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Datatec Is Set To Make A Deal: Is WestconGroup For Sale?

WestconGroup and Logicalis parent company Datatec Ltd. announced it is negotiating a material transaction. Sources tell CRN the most likely outcome is the sale of $4.9 billion distributor WestconGroup.

Datatec Ltd., the parent company of WestconGroup and Logicalis, announced it is negotiating a material transaction and sources tell CRN the most likely outcome is the sale of $4.9 billion distributor Westcon-Comstor (the go-to-market brand of WestconGroup Inc.).

Johannesburg, South Africa-based Datatec said in a regulatory filing that the transaction being negotiated could have a material effect on the $6.5 billion company's stock price if it is successfully completed. Datatec said it will not issue its usual interim management statement detailing the publicly-traded IT conglomerate's performance over the past quarter.

Sources indicated to CRN that Westcon-Comstor - which has struggled financially in recent quarters - is the most likely candidate to be sold. Datatec's stock is up 2.5 percent to $3.73 per share since the announcement was made early Wednesday.

[RELATED: CRN Exclusive: Westcon Deepens North American Security Portfolio With New Gigamon Alliance]

Westcon and $1.5 billion solution provider Logicalis, also owned by Datatec, declined to comment. Datatec did not respond to requests for comment. Datatec spent $160 million in June 1998 to purchase a 92.5 percent stake in WestconGroup and quickly expanded into Europe, which now accounts for 34 percent of the distributor's overall sales.

Westcon's revenue fell 10 percent in the most recent filing period to $2.26 billion, with sales dropping in all of the company's geographies except Asia-Pacific. The company's earnings before interest, taxation, depreciation and amortization (EBITDA) sunk by 18 percent to $42.9 million due to lower profitability in Latin America and efforts to transform the company's business process outsourcing (BPO) practice.

One longtime partner said that his Westcon business has plummeted from several million dollars to less than $100,000 annually due to the Tarrytown, N.Y.-based distributor frequently dropping product lines. The partner said he had been procuring lots of Brocade, Palo Alto and Eaton from Westcon as recently as six years ago, but the business dwindled as he found product lines were frequently out of stock.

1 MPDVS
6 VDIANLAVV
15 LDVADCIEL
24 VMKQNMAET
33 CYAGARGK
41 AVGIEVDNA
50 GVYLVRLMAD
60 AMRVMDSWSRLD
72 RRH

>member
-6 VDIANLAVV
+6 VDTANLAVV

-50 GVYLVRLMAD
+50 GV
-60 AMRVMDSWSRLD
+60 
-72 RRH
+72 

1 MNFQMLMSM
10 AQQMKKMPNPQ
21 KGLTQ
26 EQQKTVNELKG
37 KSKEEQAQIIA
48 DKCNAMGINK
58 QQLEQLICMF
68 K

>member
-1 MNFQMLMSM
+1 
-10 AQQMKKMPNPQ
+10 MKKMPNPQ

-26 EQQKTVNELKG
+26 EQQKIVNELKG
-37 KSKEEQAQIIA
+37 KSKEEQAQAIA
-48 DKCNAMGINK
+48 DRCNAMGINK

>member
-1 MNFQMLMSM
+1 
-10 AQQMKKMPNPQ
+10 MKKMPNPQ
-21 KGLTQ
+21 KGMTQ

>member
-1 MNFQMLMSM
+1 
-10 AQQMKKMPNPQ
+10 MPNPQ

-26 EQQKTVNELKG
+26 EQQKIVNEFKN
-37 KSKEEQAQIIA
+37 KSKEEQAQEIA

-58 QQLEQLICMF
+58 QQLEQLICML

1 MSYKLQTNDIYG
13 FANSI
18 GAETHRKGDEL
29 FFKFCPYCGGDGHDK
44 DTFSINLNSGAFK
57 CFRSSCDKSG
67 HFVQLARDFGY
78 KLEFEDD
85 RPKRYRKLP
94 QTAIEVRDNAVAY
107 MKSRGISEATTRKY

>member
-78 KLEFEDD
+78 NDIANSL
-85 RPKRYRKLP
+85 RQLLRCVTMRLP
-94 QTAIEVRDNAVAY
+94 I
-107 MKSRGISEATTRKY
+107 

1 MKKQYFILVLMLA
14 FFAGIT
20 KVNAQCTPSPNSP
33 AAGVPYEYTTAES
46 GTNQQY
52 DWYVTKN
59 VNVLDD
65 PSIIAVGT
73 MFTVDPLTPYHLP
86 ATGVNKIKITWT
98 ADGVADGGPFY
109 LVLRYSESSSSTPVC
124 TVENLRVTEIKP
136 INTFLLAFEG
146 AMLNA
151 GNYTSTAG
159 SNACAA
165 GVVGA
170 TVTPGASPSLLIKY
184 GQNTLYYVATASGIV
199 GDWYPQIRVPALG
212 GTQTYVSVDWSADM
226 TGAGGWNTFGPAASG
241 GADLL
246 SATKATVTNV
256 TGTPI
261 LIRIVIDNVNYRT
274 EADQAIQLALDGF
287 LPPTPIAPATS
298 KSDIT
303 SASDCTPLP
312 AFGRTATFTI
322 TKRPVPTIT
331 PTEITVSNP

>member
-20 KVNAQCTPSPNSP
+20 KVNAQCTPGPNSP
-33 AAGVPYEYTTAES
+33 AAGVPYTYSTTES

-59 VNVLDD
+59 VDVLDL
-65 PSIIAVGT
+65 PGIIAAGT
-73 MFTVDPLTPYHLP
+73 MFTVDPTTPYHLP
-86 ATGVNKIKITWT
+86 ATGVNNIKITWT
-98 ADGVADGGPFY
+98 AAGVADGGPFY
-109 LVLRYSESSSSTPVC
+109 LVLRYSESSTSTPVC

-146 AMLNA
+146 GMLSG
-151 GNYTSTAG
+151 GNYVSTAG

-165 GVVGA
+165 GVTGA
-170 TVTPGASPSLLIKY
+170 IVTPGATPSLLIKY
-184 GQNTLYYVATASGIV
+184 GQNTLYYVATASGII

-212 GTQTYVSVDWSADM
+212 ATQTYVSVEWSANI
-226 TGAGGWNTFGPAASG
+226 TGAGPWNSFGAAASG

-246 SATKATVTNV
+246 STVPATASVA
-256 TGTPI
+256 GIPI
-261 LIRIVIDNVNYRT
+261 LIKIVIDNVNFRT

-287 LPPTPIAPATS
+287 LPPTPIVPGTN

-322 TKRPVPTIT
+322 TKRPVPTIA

"From our standpoint, Westcon has sort of fallen off the map over the past couple of years," the partner said. "For what we were doing, the relationship just ran its course."

The partner said he enjoyed working with Westcon when the products he needed were readily available, praising the distributor's programs, salespeople and credit offerings.

"When they were doing their thing, I thought they were doing a good job," the partner said.

Westcon derives 90 percent of its revenue from just 15 global vendor partners, CEO Dolph Westerbos told CRN in 2015, with 42 percent of overall sales coming from its Cisco-exclusive Comstor business. Other vendors Westcon works closely with include Avaya – which filed for Chapter 11 bankruptcy protection earlier this month – Polycom, Juniper, Check Point, F5, Palo Alto and Blue Coat (now Symantec).


Another partner told CRN that both the Comstor and Westcon sides of the business seem to be pretty healthy, with no recent customer-facing staffing changes.

The partner said WestconGroup appears to be well-supported by Datatec, noting that Westcon is run as a standalone business unit with minimal corporate interference. The partner conducts all of his business through Westcon's North American operating unit, which he said facilitates service around the globe.

"Westcon has support, but they're run on their own," the partner said. "Our working relationship with them is very strong."

The sale of Westcon would definitely be disruptive to this partner's business since the partner would need to ascertain what changes are occurring and re-establish relationships with the new management teams. Although the solution provider said he has multiple distributors with which he can do business, Westcon is his preferred distribution partner.

A third solution provider told CRN that the sale of Westcon wouldn't impact his business since the solution provider could turn to other distributors for product procurement.

Westcon's security practice has grown over the past year from 33 percent to 36 percent of its overall business, and its networking practice has grown during that same period from 24 percent to 26 percent of overall sales. But Westcon's unified communications sales have dropped from 26 percent to 22 percent of revenue, and its data center business has sunk from 17 percent to 14 percent of total sales.

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